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Nagios log monitoring – monitor log files on Unix effectively

Nagios log file monitoring: Monitoring log files using Nagios can be as difficult as it is with any other monitoring application. However, with Nagios, once you have a log monitoring script or tool that can monitor a specific log file in any way you want, you can trust Nagios to take care of the rest. This kind of versatility is what makes Nagios one of the most popular and easy-to-use monitoring applications out there. It can be used to monitor anything effectively. Personally, I love it. It has no equal!

My name is Jacob Bowman and I work as a Nagios Monitoring Specialist. I have come to realize, given the number of requests I get at my job to monitor log files, that monitoring log files is a big problem. IT departments have a constant need to monitor their UNIX log files to ensure that application or system problems can be detected in time. When problems are known, unplanned outages can be completely avoided.

But the common question that many are often asked is: what monitoring application is available that can effectively monitor a log file? The simple answer to this question is NONE! The log monitoring applications that exist require too much configuration, which in fact makes them not worth considering.

Log monitoring should allow pluggable arguments on the command line (rather than in separate configuration files) and should be very easy to understand and use for the average UNIX user. Most log monitoring tools are not like this. They are often complex and take time to get familiar with (reading endless pages of installation settings). In my opinion, this is an unnecessary problem that can and should be avoided.

Again, I strongly believe that to be efficient one must be able to run a program directly from the command line without going elsewhere to edit the configuration files.

So the best solution, in most cases, is to write a log monitoring tool for your particular needs or download a log monitoring program that has already been written for your type of UNIX environment.

Once you have that log monitoring tool, you can give it to Nagios to run at any time, and Nagios will schedule it to start at regular intervals. If after running it at the set intervals, Nagios finds the problems / patterns / strings that tells you to be on the lookout, it will alert and send notifications to whoever you want them to.

But then you wonder, what kind of log monitoring tool should you write or download for your environment?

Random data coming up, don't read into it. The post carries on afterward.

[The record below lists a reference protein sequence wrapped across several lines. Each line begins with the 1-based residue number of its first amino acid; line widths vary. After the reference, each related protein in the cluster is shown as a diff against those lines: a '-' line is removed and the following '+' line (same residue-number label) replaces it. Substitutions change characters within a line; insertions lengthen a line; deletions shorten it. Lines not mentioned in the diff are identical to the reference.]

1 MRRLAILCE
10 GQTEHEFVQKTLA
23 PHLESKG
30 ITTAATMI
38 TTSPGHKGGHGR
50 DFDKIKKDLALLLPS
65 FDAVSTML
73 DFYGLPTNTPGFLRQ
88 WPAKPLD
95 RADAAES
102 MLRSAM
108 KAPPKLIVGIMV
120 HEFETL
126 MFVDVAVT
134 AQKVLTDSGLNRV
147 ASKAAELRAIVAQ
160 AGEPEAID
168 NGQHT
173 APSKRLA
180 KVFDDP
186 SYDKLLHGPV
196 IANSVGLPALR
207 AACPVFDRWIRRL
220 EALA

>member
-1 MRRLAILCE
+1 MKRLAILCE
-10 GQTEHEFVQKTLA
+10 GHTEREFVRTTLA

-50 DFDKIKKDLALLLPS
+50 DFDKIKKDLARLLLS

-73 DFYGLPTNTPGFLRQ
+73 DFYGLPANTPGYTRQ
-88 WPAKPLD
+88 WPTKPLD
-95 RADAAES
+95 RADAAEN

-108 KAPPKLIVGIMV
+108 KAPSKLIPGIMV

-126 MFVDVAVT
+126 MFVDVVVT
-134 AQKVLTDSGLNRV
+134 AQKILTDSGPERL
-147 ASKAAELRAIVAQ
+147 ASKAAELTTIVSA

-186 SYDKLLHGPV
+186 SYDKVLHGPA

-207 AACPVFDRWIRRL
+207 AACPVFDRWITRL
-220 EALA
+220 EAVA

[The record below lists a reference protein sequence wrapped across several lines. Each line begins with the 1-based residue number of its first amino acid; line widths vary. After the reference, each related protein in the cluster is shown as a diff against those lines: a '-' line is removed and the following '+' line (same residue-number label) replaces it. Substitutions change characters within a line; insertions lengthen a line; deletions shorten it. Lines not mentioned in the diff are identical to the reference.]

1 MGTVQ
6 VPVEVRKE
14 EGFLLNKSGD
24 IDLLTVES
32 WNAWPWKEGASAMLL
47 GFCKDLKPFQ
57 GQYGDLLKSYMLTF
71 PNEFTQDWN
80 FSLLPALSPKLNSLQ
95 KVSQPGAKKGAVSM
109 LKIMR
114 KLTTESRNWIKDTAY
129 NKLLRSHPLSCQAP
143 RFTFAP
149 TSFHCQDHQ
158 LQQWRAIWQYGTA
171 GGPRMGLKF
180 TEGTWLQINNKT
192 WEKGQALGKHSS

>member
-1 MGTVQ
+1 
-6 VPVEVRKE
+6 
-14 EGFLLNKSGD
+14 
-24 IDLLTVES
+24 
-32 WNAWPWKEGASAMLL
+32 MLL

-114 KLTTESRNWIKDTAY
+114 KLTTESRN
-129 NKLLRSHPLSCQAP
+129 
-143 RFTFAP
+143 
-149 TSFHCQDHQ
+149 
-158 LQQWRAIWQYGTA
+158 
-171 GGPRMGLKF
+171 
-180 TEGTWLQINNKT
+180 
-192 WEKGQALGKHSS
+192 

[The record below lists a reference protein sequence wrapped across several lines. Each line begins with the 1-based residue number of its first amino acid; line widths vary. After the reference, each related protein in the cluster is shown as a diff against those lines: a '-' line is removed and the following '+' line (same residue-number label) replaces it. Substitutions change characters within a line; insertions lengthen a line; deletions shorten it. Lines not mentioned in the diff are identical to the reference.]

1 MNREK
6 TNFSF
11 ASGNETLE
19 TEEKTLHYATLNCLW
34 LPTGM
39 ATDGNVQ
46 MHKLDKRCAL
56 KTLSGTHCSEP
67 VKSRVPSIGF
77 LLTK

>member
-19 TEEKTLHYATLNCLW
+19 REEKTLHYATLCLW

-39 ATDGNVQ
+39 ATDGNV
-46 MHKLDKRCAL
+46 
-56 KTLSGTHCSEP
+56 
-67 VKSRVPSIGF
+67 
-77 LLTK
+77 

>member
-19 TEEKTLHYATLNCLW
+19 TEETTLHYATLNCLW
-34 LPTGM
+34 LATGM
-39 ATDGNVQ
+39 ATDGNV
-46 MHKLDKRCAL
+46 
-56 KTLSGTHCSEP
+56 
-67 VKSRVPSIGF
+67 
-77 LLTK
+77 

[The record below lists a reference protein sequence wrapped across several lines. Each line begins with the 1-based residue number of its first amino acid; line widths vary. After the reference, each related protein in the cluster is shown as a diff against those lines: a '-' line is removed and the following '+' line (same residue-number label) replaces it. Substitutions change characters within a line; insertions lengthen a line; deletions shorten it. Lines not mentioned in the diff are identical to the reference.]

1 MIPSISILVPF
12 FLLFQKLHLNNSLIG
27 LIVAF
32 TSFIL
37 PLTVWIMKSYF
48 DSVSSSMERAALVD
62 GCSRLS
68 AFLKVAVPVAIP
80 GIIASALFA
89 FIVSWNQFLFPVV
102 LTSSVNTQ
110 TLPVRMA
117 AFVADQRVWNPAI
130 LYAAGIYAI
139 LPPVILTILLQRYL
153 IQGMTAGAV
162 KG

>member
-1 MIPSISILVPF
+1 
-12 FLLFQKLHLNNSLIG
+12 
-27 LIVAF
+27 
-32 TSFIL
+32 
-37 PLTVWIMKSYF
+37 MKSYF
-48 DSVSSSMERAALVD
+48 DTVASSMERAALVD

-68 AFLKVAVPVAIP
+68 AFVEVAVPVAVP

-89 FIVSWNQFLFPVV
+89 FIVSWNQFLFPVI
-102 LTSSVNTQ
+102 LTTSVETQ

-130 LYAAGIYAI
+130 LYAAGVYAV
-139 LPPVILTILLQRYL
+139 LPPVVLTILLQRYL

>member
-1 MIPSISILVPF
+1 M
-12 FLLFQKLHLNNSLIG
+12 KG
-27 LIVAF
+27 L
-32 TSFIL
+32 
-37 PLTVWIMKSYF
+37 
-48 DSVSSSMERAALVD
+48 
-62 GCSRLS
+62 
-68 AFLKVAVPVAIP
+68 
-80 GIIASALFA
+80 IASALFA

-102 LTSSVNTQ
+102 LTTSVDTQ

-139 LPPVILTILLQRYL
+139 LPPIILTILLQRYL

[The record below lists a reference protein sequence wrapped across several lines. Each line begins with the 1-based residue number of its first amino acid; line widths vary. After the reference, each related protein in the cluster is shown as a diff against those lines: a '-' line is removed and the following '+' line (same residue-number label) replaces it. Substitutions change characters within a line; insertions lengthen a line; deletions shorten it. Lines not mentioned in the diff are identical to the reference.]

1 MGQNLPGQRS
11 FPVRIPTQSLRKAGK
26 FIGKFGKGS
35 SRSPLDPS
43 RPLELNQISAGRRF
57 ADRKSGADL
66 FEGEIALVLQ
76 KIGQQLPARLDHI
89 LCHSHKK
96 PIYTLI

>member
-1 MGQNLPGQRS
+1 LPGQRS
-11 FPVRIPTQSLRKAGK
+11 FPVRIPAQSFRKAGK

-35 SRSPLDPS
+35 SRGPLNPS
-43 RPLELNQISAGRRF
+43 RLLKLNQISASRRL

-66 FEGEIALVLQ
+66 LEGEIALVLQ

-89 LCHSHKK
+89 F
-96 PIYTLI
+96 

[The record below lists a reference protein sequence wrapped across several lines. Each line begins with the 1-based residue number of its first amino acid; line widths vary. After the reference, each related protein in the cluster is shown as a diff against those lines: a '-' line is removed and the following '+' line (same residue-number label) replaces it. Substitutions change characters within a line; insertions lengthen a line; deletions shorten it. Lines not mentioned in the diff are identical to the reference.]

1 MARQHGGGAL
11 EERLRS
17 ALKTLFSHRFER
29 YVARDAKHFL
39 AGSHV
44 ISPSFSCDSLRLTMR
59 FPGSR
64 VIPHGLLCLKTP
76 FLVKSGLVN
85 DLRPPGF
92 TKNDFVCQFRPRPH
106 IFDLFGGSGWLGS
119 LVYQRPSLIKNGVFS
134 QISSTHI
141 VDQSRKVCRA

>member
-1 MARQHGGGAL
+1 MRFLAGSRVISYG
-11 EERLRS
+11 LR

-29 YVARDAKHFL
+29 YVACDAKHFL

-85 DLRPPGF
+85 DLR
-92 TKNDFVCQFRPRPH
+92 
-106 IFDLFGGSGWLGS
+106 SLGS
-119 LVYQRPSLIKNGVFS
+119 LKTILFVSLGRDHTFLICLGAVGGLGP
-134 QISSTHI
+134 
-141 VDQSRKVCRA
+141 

The log monitoring program you should get to monitor your production log files should be as simple as the following, but it should still be highly versatile:

Example: achievementbot / var / log / messages 60 ‘error’ ‘panic’ 5 10 -foundn

Departure: 2 — 1380 — 352 — ATWF — (Mar / 1) – (16:15) — (Mar / 1) – (17:15:00)


The “-foundn” option searches / var / log / messages for the strings “error” and “panic”. Once it finds it, it will abort with a 0 (for OK), 1 (for WARNING), or 2 (for CRITICAL). Every time you run that command, it will provide a one-line statistical report similar to the one in the Output above. The fields are delimited by “—“.

The first field is 2 = which means that this is critical.

The second field is 1380 = number of seconds since the strings you specified last appeared in the record.

The third field is 352 = there were 352 occurrences of the string “error” and “panic” found in the log in the last 60 minutes.

The fourth field is ATWF = Don’t worry about this for now. Irrelevant.

Fifth and sixth field media = The log file was searched from (March 1) – (16:15) to (March 1) – (17:15:00). And from the data collected from that time period, 352 cases of “error” and “panic” were found.

If you really want to see the 352 occurrences, you can run the following command and pass the “-show” option to the achievementbot tool. This will display all the matching lines in the log that contain the strings you specified and that were written to the log in the last 60 minutes.

Example: achievementbot / var / log / messages 60 ‘error’ ‘panic’ 5 10 -show

The “-show” command will display all the lines it finds in the log file containing the strings “error” and “panic” within the last 60 minute time period that you specified. Of course, you can always change the parameters to suit your particular needs.

With this Nagios log monitoring tool (achievementbot), you can perform the magic that famous big-name monitoring apps can’t even come close to doing.

Once you write or download a log monitoring script or tool like the one above, you can have Nagios or CRON run it regularly, which in turn will give you a bird’s-eye view of all the logged activities of your important servers.

Do you have to use Nagios to run it on a regular basis? Absolutely not. You can use whatever you want.

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